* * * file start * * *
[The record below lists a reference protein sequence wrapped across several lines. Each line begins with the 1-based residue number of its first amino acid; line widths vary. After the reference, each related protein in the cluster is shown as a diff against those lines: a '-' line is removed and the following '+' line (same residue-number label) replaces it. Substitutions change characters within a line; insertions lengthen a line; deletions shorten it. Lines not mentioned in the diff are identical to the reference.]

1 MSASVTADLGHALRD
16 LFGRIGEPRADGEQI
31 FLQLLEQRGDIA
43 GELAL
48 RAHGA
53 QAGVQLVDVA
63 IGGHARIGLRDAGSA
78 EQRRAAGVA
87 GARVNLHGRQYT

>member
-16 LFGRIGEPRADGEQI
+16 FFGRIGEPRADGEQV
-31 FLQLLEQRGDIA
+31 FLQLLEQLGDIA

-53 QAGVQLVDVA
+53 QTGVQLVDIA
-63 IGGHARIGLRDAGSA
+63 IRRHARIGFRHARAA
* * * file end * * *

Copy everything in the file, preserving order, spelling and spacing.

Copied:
[The record below lists a reference protein sequence wrapped across several lines. Each line begins with the 1-based residue number of its first amino acid; line widths vary. After the reference, each related protein in the cluster is shown as a diff against those lines: a '-' line is removed and the following '+' line (same residue-number label) replaces it. Substitutions change characters within a line; insertions lengthen a line; deletions shorten it. Lines not mentioned in the diff are identical to the reference.]

1 MSASVTADLGHALRD
16 LFGRIGEPRADGEQI
31 FLQLLEQRGDIA
43 GELAL
48 RAHGA
53 QAGVQLVDVA
63 IGGHARIGLRDAGSA
78 EQRRAAGVA
87 GARVNLHGRQYT

>member
-16 LFGRIGEPRADGEQI
+16 FFGRIGEPRADGEQV
-31 FLQLLEQRGDIA
+31 FLQLLEQLGDIA

-53 QAGVQLVDVA
+53 QTGVQLVDIA
-63 IGGHARIGLRDAGSA
+63 IRRHARIGFRHARAA